Tag Archives: buy

Online browsing

Websites That Keep Track Of Some Of Your Information Aren’t All Bad

This weekend my wife and I went shopping for lighting — fixtures and lamps for some redecorating we’re doing. There’s a particular style we like and we found some things in different stores in town, but not a huge selection in that style. So, of course, the next thing I did was go online to see what else is available. I found options at quite a number of online sites and “stores.”

The next day I was online doing research at various sites, many of which are ad-supported. While browsing about I noticed an ad in the banner at the right of the page. It was for a terrific table lamp in just exactly the style we’re looking for. It was even at a good price!

I think most of us are at least vaguely aware of that type of thing. On at least some level we recognize that when we’re browsing online we’re constantly being shown products and services that our past browsing behavior indicates might interest us. And I’m guessing that most of us view that as a real service. After all, if we’re going to be marketed to — and by browsing ad-supported content we’ve “opted in” to being marketed to — it’s a whole lot better if it’s something we might be interested in than if it’s just more commercial noise, isn’t it?

It’s called “behavioral marketing” and I can remember when it was a scary concept. The idea that our browsing behavior might be tracked and the information collected might be somehow used without our knowledge was chilling. It sounded vaguely Big Brother-ish. We had to keep those “cookies” off our computer!

But over time our attitudes changed. Browsers have settings that allow us to control cookies, or even keep them off our computer altogether, but most of us don’t use those settings. Perhaps for some that’s because they don’t even know they can, but I think most people wouldn’t regardless. And I think that’s because we recognize the value we receive in return.

It happens in varying degrees. The example above is pretty innocuous. Consider what happens when you log onto a site? Now the connection becomes even more intimate and the information shown even more targeted. For example, as soon as I log onto Amazon, I see any number of “Recommendations for You.” These recommendations are based on my previous buying and browsing behavior, and how it compares to others with similar tastes and behaviors. Another example is when you see things like “People who bought this also bought …” Or music services that suggest things I might like based upon what I already listen to. All these are examples of things that are only possible because the computer collected some information about myself and millions of others, and then drew inferences.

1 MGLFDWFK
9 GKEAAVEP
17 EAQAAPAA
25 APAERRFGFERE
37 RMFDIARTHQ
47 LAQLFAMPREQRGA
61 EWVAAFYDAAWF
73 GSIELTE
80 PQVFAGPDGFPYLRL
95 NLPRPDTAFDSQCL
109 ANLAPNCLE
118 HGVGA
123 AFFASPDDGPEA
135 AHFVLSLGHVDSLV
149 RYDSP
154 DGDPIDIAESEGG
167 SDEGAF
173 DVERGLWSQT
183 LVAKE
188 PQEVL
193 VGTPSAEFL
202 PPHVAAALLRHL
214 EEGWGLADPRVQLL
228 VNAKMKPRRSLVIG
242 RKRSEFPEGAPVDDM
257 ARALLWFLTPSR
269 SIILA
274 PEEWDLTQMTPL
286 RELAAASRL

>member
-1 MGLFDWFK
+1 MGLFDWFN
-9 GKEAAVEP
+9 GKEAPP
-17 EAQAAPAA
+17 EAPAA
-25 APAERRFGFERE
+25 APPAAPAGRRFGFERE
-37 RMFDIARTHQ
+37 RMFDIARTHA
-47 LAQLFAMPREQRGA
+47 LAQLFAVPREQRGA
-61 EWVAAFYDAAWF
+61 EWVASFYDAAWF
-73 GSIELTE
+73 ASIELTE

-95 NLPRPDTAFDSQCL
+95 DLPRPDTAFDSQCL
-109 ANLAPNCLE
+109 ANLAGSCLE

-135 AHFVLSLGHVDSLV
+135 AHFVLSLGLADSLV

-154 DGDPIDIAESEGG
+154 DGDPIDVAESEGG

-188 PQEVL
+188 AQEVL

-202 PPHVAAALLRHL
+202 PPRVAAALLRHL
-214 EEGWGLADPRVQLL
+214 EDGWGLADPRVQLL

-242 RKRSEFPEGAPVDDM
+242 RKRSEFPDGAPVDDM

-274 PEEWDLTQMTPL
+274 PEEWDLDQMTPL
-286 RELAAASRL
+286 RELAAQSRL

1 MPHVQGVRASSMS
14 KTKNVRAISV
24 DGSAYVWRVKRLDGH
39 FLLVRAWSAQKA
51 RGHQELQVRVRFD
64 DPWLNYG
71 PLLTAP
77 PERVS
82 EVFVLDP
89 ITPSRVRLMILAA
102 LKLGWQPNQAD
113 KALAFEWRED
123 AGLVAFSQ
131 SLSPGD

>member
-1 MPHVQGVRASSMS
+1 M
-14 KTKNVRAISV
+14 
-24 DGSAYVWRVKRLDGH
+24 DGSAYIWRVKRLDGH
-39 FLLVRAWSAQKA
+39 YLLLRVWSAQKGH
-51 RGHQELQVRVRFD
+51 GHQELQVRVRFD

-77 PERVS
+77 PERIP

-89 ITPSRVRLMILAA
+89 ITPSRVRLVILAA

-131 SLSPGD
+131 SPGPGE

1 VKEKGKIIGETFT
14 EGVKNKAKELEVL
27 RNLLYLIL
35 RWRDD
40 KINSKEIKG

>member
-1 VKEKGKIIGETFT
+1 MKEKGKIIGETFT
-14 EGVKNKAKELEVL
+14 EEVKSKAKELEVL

And do you know what? I think this is great! I find it very valuable. I think it improves my life in subtle but significant ways.

How about you?

Lynne King Smith, CEO of TicketForce

TicketForce Jumps Ahead Of Competition With Facebook App

For all you concert junkies, Facebook now meets concerts as TicketForce has just made purchasing tickets online even easier, joining forces with said social media platform.

Lynne King Smith, CEO of TicketForce, announced they will be merging ticket sales with the social media powerhouse in hopes to create an all-inclusive process for potential concert goers.

“We push the mark,” Smith said. “[We] take it a step further and have everything right in front you – [a] buy tickets tab.”

TicketForce acknowledges the impact of social media, as Facebook has jumped to the No. 2 spot in all U.S. Internet traffic in 2010 — just behind powerhouse Google, according to Alexa.com.

ConcertTicketForce’s website advocates to “Take your ticketing Social,” and that’s exactly what they’re doing with Facebook. The social media giant Facebook has crossed borders other social media sites such as Myspace and Friendster never have.  Facebook — in comparison to Myspace and Friendster — provide users a more professional and legitimate medium for online marketing and sales.

Smith strongly acknowledged the influence of the social media explosion in recent years, which allows TicketForce to be “very fluid and flexible…the company is able to respond [to customers] instantaneously.”

Smith said TicketForce initially developed the idea a year and a half ago but just recently gathered the company and developers together to make it a reality.  As this Mesa-based company continues to grow, they recognize the downfall of many ticketing agencies.

Smith made the point of minimal processing fees, which over the years Ticketmaster has increased.

However, TicketForce utilizes white label ticketing solutions, which in effect removes private agencies from the purchasing process and “makes the ticketing process more relationship based,” Smith said.  This allows for minimal fees, usually between $.50 and $2.00.

TicketForce offers an all-inclusive website where customers can utilize a user-friendly guide to shows playing nearby, a live Twitter stream and links to various other social media sites including Facebook.

“Our approach to business is to stay out of the way,” Smith said, and she stresses how important positive customer relations is for their business.

TicketForce has truly expanded their influence in the ticketing world far beyond Maricopa County.  They offer tickets in 48 states and Canada, and show no signs of slowing down.

TicketForce

For more information, visit www.Ticketforce.com, or check them out on Facebook.